Aeon (Thelema)

Aeon (Thelema) In the religion of Thelema, it is believed that the history of humanity can be divided into a series of aeons, each of which was accompanied by its own forms of "magical and religious expression".[1] The first of these was the Aeon of Isis, which Thelemites believed occurred during prehistory and which saw mankind worshipping a Great Goddess, symbolised by the ancient Egyptian deity Isis. In Thelemite beliefs, this was followed by the Aeon of Osiris, a period that took place in the classical and mediaeval centuries, when humanity worshipped a singular male god, symbolised by the Egyptian god Osiris, and was therefore dominated by patriarchal values. And finally the third aeon, the Aeon of Horus, which was controlled by the child god, symbolised by Horus. In this new aeon, Thelemites believe that humanity will enter a time of self-realization and self-actualization.
The word thelema is the English transliteration of the Koine Greek noun θέλημα: "will", from the verb θέλω: to will, wish, purpose. As Crowley developed the religion, he wrote widely on the topic, producing what are collectively termed the Holy Books of Thelema. He also included ideas from occultism, Yoga and both Eastern and Western mysticism, especially the Qabalah.[7] Historical Precedents[edit] The word θέλημα (thelema) is rare in classical Greek, where it "signifies the appetitive will: desire, sometimes even sexual",[8] but it is frequent in the Septuagint.[8] Early Christian writings occasionally use the word to refer to the human will,[9] and even the will of God's opponent, the Devil,[10] but it usually refers to the will of God.[11] One well-known example is in the "Lord's Prayer" (Matthew 6:10), “Your kingdom come. Thelema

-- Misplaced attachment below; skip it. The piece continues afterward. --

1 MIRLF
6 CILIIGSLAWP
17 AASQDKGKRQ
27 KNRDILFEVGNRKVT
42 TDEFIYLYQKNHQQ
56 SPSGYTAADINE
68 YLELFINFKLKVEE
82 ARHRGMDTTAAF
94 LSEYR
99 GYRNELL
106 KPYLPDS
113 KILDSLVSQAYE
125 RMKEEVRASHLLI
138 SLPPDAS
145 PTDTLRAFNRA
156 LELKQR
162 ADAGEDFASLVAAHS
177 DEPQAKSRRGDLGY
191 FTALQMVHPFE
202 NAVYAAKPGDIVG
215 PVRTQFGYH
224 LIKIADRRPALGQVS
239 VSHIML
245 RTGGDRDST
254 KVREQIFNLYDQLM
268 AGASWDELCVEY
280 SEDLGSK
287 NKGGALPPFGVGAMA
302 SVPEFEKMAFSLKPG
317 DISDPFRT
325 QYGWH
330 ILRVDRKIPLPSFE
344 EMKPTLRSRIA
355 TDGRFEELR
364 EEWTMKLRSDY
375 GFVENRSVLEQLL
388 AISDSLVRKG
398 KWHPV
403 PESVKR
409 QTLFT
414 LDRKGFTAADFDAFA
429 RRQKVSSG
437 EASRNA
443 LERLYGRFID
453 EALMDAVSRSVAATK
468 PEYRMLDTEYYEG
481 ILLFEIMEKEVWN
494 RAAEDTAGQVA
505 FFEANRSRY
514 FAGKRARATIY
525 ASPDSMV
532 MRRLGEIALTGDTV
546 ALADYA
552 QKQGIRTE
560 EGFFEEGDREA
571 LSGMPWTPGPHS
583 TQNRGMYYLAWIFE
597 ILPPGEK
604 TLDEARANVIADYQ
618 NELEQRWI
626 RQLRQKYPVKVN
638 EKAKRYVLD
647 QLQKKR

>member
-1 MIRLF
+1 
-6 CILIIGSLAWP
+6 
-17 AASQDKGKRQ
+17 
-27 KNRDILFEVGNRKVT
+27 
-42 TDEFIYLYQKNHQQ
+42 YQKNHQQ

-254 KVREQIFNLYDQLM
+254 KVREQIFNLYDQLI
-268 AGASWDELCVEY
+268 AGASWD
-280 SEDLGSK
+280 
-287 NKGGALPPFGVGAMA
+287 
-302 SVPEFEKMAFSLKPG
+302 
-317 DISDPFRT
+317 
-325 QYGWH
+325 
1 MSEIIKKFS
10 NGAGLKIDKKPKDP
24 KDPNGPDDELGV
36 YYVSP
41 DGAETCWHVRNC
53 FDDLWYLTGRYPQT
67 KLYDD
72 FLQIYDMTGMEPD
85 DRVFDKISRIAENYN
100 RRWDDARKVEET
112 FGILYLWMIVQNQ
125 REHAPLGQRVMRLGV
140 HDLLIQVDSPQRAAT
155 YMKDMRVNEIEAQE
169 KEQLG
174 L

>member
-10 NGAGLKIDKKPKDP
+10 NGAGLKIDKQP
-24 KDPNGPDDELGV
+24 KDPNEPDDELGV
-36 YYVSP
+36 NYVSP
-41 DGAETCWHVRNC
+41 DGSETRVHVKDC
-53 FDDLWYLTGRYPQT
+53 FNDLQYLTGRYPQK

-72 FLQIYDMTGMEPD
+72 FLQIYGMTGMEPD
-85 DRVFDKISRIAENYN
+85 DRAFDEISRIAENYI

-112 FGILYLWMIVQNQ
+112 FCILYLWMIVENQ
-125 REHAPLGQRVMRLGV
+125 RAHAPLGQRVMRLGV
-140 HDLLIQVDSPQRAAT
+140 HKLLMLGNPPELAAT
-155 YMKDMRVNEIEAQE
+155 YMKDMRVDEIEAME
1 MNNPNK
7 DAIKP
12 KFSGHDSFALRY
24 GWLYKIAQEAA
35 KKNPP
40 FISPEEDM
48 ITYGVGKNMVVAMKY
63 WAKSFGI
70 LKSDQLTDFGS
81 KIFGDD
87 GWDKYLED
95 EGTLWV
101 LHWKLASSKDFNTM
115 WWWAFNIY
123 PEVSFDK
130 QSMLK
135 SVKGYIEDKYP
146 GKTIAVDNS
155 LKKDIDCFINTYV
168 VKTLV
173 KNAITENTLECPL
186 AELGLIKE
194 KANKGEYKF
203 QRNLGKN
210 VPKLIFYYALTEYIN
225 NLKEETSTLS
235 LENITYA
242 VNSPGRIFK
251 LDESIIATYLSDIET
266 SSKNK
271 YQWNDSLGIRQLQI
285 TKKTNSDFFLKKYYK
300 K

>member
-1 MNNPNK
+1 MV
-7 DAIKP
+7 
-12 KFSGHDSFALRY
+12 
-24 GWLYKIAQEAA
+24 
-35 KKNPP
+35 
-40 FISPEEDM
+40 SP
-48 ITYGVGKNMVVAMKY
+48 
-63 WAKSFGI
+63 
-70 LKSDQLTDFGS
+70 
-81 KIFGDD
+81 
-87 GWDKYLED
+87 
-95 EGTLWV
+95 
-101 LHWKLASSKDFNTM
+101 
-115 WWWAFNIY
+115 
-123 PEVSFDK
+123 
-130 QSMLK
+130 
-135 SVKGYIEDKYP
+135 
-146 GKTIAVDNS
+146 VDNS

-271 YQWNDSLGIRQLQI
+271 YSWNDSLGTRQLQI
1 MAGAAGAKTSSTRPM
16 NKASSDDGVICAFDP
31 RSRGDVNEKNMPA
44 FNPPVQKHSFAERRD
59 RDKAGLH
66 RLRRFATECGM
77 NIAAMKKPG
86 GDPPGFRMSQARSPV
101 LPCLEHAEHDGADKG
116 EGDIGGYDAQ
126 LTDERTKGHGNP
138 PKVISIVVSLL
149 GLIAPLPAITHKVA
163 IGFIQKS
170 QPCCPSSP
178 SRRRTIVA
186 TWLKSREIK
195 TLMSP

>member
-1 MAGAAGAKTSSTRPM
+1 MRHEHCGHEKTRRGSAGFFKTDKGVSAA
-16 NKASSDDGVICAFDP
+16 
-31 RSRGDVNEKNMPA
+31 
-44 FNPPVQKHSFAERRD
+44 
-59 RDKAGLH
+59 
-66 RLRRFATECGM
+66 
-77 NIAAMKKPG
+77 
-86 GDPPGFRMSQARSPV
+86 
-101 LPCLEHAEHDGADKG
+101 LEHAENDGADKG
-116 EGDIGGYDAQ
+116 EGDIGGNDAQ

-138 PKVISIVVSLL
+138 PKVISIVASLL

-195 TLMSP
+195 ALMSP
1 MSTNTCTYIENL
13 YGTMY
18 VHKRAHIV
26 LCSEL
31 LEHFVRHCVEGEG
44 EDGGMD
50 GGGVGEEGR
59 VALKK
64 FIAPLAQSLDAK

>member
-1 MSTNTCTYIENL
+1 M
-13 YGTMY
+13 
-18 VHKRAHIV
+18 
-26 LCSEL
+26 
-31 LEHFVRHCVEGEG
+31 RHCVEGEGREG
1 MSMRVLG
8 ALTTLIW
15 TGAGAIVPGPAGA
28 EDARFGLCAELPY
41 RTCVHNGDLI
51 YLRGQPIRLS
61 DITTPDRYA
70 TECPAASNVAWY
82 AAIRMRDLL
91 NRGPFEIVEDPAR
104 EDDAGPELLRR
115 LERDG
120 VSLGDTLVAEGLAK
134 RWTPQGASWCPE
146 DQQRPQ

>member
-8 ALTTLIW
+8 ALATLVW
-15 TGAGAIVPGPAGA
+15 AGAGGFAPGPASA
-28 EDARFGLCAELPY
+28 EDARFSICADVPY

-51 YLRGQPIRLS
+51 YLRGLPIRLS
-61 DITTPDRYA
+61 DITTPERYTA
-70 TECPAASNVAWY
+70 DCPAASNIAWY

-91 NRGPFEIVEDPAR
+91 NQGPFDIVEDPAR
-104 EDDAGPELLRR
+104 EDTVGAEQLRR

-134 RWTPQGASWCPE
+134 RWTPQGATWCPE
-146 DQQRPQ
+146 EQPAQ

Thelema

The Book of the Law Liber AL vel Legis (Latin pronunciation: [ˈliːber ˈaɫ weɫ ˈleɡis])[citation needed] is the central sacred text of Thelema, written by Aleister Crowley, who claimed it was dictated to him by a discarnate entity named Aiwass. However, the three chapters are largely written in the first person by the Thelemic deities Nuit, Hadit, and Ra-Hoor-Khuit respectively, rather than by Aiwass. The full title of the book is Liber AL vel Legis, sub figura CCXX, as delivered by XCIII=418 to DCLXVI,[1] and it is commonly referred to as The Book of the Law. Through the reception of this book, Crowley proclaimed the arrival of a new stage in the spiritual evolution of humanity, to be known as the "Æon of Horus".[2][3][4] The primary precept of this new aeon is the charge to "Do what thou wilt". The Book of the Law
Aleister Crowley (born Edward Alexander Crowley (/ˈkroʊli/); 12 October 1875 – 1 December 1947) was an English occultist, ceremonial magician, poet, and mountaineer. He was responsible for founding the religion and philosophy of Thelema, in which role he identified himself as the prophet entrusted with guiding humanity into the Aeon of Horus in the early 20th century. Born to a wealthy Plymouth Brethren family, Crowley rejected this faith to pursue western esotericism, poetry, and mountaineering. He was educated at Cambridge University, where he embraced his bisexuality. Some biographers have claimed that he was recruited as a spy for British intelligence there, a role they allege he maintained throughout his life. Aleister Crowley

Aleister Crowley